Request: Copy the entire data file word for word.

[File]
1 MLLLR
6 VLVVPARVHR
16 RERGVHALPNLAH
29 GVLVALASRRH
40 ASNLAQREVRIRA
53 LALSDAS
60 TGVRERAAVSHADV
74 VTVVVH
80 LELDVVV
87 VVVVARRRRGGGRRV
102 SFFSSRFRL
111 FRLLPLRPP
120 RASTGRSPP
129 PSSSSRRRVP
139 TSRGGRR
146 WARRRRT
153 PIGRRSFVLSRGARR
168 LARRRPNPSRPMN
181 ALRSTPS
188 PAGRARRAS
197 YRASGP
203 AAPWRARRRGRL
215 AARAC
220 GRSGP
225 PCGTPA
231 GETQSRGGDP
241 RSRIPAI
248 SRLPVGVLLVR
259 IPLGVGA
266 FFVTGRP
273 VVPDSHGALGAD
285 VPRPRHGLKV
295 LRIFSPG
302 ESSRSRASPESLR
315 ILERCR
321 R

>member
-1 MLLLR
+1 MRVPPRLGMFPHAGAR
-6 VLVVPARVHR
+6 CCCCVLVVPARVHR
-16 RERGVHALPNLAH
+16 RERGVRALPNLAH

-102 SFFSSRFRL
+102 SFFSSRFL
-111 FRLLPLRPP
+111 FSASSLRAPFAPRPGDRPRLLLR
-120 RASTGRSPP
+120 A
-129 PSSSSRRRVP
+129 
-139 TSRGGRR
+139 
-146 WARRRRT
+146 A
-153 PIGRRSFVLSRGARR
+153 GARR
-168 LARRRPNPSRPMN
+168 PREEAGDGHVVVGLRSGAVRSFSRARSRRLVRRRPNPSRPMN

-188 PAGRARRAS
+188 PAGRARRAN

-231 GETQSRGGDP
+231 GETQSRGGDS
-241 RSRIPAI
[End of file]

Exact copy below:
1 MLLLR
6 VLVVPARVHR
16 RERGVHALPNLAH
29 GVLVALASRRH
40 ASNLAQREVRIRA
53 LALSDAS
60 TGVRERAAVSHADV
74 VTVVVH
80 LELDVVV
87 VVVVARRRRGGGRRV
102 SFFSSRFRL
111 FRLLPLRPP
120 RASTGRSPP
129 PSSSSRRRVP
139 TSRGGRR
146 WARRRRT
153 PIGRRSFVLSRGARR
168 LARRRPNPSRPMN
181 ALRSTPS
188 PAGRARRAS
197 YRASGP
203 AAPWRARRRGRL
215 AARAC
220 GRSGP
225 PCGTPA
231 GETQSRGGDP
241 RSRIPAI
248 SRLPVGVLLVR
259 IPLGVGA
266 FFVTGRP
273 VVPDSHGALGAD
285 VPRPRHGLKV
295 LRIFSPG
302 ESSRSRASPESLR
315 ILERCR
321 R

>member
-1 MLLLR
+1 MRVPPRLGMFPHAGAR
-6 VLVVPARVHR
+6 CCCCVLVVPARVHR
-16 RERGVHALPNLAH
+16 RERGVRALPNLAH

-102 SFFSSRFRL
+102 SFFSSRFL
-111 FRLLPLRPP
+111 FSASSLRAPFAPRPGDRPRLLLR
-120 RASTGRSPP
+120 A
-129 PSSSSRRRVP
+129 
-139 TSRGGRR
+139 
-146 WARRRRT
+146 A
-153 PIGRRSFVLSRGARR
+153 GARR
-168 LARRRPNPSRPMN
+168 PREEAGDGHVVVGLRSGAVRSFSRARSRRLVRRRPNPSRPMN

-188 PAGRARRAS
+188 PAGRARRAN

-231 GETQSRGGDP
+231 GETQSRGGDS
-241 RSRIPAI